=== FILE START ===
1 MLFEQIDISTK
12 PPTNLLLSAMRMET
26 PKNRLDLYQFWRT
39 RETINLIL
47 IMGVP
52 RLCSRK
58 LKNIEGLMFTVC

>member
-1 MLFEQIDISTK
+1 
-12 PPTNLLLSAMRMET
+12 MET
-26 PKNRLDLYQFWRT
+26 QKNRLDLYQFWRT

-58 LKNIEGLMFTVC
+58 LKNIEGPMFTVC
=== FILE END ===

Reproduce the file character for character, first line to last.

1 MLFEQIDISTK
12 PPTNLLLSAMRMET
26 PKNRLDLYQFWRT
39 RETINLIL
47 IMGVP
52 RLCSRK
58 LKNIEGLMFTVC

>member
-1 MLFEQIDISTK
+1 
-12 PPTNLLLSAMRMET
+12 MET
-26 PKNRLDLYQFWRT
+26 QKNRLDLYQFWRT

-58 LKNIEGLMFTVC
+58 LKNIEGPMFTVC